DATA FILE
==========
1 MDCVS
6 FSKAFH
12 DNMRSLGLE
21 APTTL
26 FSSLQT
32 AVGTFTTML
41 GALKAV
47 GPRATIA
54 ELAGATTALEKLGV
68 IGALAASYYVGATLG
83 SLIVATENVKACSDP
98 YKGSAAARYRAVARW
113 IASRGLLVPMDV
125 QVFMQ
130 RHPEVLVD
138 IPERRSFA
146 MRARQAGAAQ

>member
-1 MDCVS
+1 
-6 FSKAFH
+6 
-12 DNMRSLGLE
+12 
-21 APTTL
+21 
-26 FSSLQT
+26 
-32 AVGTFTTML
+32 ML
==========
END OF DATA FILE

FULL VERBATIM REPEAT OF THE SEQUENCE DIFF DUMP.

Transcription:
1 MDCVS
6 FSKAFH
12 DNMRSLGLE
21 APTTL
26 FSSLQT
32 AVGTFTTML
41 GALKAV
47 GPRATIA
54 ELAGATTALEKLGV
68 IGALAASYYVGATLG
83 SLIVATENVKACSDP
98 YKGSAAARYRAVARW
113 IASRGLLVPMDV
125 QVFMQ
130 RHPEVLVD
138 IPERRSFA
146 MRARQAGAAQ

>member
-1 MDCVS
+1 
-6 FSKAFH
+6 
-12 DNMRSLGLE
+12 
-21 APTTL
+21 
-26 FSSLQT
+26 
-32 AVGTFTTML
+32 ML